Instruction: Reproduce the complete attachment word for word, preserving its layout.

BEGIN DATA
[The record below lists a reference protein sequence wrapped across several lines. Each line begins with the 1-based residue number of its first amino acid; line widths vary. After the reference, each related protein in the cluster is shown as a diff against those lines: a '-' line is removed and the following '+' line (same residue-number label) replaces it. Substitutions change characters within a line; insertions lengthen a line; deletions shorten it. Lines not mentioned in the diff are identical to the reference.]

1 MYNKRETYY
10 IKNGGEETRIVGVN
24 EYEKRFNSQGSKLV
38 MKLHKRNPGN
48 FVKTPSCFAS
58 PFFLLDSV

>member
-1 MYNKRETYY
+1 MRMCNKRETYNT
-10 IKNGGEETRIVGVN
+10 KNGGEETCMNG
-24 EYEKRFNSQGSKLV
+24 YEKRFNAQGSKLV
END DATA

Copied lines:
[The record below lists a reference protein sequence wrapped across several lines. Each line begins with the 1-based residue number of its first amino acid; line widths vary. After the reference, each related protein in the cluster is shown as a diff against those lines: a '-' line is removed and the following '+' line (same residue-number label) replaces it. Substitutions change characters within a line; insertions lengthen a line; deletions shorten it. Lines not mentioned in the diff are identical to the reference.]

1 MYNKRETYY
10 IKNGGEETRIVGVN
24 EYEKRFNSQGSKLV
38 MKLHKRNPGN
48 FVKTPSCFAS
58 PFFLLDSV

>member
-1 MYNKRETYY
+1 MRMCNKRETYNT
-10 IKNGGEETRIVGVN
+10 KNGGEETCMNG
-24 EYEKRFNSQGSKLV
+24 YEKRFNAQGSKLV